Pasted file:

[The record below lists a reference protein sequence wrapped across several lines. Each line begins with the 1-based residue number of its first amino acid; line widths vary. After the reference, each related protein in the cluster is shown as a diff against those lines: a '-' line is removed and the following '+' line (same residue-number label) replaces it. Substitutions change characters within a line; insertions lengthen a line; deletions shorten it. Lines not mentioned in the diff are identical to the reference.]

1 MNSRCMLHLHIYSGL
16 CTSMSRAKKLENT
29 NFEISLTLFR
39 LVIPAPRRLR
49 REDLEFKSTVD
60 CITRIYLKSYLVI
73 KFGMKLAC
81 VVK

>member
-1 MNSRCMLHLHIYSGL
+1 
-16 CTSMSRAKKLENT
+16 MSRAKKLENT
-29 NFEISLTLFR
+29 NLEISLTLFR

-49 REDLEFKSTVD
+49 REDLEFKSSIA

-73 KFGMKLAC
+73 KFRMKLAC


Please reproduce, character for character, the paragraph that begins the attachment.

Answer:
[The record below lists a reference protein sequence wrapped across several lines. Each line begins with the 1-based residue number of its first amino acid; line widths vary. After the reference, each related protein in the cluster is shown as a diff against those lines: a '-' line is removed and the following '+' line (same residue-number label) replaces it. Substitutions change characters within a line; insertions lengthen a line; deletions shorten it. Lines not mentioned in the diff are identical to the reference.]